A publicist emailed me last week, asking my advice on this dilemma.
She pitched a story about her client, whose company is the local angle to a major national business story. A reporter from a big newspaper (one that most Publicity Hounds would give their right paws to get into), bit on the idea in November and asked for exclusivity.
But the reporter kept stalling and wouldn’t schedule the interview because he was either on another assignment, or the timing wasn’t right. He kept telling the publicist to be patient and that his editor was still interested.
Here we are two months later, and the client is getting antsy. He even suggested that his publicist offer the story to other major newspapers.
This one was an easy call. Here’s what I told her.
Every time the journalist has replied, his answer has been positive, and that means he and his editor are still interested. If you offer this story to somebody else, you’ll forever ruin your relationship not only with this reporter, but with the newspaper.
Tell the client it’s not unusual for the media to sit on a story for several months, or even up to a year, before they cover it. But in this case, the story idea is timely and the topic will be in the news for many months, so give the reporter several more weeks and see what happens.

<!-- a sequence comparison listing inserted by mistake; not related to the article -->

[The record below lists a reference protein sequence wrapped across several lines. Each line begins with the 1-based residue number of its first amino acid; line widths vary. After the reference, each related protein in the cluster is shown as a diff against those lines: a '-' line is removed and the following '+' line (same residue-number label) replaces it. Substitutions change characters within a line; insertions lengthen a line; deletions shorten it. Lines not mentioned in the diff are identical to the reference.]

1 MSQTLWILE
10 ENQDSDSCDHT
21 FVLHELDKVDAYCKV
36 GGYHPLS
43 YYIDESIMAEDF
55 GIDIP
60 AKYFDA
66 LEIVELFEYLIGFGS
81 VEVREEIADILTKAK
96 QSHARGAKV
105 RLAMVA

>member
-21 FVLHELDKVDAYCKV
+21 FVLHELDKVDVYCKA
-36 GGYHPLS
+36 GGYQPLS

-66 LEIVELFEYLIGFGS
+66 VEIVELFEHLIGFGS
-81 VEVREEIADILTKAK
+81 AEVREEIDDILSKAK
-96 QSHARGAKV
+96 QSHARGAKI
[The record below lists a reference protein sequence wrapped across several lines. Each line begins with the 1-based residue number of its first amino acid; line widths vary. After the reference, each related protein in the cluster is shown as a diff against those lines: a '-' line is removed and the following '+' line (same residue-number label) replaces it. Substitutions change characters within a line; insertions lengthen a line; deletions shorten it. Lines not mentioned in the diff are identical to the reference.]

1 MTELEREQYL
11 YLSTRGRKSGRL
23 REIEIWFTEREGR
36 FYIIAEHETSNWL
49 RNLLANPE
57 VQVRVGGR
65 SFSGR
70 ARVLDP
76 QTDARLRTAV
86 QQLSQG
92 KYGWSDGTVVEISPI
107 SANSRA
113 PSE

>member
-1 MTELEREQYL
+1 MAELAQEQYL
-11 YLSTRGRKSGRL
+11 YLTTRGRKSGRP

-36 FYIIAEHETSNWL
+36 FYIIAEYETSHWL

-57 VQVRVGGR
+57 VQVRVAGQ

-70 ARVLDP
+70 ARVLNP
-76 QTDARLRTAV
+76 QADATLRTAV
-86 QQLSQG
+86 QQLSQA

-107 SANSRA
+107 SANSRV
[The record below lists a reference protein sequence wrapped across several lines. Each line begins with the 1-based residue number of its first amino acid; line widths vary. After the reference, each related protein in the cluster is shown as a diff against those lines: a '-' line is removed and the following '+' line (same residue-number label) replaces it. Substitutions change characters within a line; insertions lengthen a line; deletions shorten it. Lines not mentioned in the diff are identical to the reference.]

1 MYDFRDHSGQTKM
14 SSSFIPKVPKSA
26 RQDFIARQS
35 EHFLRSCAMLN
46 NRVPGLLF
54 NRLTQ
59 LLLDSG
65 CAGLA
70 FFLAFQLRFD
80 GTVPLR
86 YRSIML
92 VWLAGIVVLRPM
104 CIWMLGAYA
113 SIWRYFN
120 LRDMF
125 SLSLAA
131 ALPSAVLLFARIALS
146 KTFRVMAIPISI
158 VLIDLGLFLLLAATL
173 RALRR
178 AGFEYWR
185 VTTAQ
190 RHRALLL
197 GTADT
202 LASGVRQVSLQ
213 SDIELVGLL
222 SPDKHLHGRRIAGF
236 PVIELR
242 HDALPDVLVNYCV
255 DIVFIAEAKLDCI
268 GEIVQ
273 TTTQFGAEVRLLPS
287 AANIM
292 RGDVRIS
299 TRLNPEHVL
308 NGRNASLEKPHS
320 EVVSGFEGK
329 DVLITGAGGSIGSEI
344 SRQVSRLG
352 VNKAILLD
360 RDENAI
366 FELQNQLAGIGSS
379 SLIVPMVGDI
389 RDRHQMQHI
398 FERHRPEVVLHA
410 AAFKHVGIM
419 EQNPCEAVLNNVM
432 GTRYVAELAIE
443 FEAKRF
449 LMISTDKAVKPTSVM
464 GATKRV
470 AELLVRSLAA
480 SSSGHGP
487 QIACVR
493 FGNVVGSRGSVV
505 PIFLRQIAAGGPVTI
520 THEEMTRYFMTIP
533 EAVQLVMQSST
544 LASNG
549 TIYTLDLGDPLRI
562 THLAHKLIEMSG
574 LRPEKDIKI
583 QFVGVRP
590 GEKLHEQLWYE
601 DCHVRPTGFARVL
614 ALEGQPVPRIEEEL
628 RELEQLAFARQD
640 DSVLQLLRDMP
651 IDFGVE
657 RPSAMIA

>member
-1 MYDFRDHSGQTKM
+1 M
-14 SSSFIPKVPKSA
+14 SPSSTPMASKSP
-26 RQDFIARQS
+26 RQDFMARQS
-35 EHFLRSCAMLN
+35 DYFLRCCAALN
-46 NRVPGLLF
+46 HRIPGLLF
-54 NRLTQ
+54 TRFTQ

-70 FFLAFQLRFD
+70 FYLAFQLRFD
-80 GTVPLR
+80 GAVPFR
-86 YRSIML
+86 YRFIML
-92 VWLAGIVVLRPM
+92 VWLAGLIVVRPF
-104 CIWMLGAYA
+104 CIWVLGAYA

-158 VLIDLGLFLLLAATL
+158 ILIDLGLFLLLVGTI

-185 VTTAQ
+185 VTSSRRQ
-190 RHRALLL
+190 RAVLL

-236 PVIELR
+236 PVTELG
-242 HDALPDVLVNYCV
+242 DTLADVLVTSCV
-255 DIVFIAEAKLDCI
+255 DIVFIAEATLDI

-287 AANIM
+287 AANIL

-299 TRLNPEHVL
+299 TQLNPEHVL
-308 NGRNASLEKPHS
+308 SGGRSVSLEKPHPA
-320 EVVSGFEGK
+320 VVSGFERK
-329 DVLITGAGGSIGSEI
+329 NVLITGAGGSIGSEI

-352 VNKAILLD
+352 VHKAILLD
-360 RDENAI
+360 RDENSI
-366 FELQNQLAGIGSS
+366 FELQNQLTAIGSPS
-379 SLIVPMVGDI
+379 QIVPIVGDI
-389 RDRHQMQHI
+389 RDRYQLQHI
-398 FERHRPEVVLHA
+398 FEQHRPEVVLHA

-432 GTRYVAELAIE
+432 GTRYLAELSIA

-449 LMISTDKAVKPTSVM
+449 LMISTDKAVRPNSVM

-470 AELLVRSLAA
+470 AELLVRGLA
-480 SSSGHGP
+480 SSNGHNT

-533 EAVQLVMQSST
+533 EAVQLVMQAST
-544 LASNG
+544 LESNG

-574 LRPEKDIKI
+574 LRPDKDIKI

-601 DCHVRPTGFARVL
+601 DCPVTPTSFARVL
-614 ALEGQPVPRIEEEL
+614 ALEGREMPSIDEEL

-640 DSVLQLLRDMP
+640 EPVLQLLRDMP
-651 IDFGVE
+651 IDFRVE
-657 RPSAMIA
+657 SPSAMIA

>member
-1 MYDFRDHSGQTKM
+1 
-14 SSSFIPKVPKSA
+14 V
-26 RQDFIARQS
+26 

Sure enough, the very day I replied to her, the reporter called to schedule an interview. If this ever happens to you and the story is timely, give the reporter an ultimatum without using the word ultimatum.
Jill Lublin, who was my guest during a teleseminar called “Failproof Ways to Follow Up” says it’s OK to give reporters an ultimatum, without actually using the word ultimatum.
Just say something like, “I have to know by the end of the week if you’re interested in this story. If not, I’ll be offering it to others.” If they aren’t interested, they’ll tell you.
This is just one of many important steps in learning how to be patient so you don’t blow a great opportunity.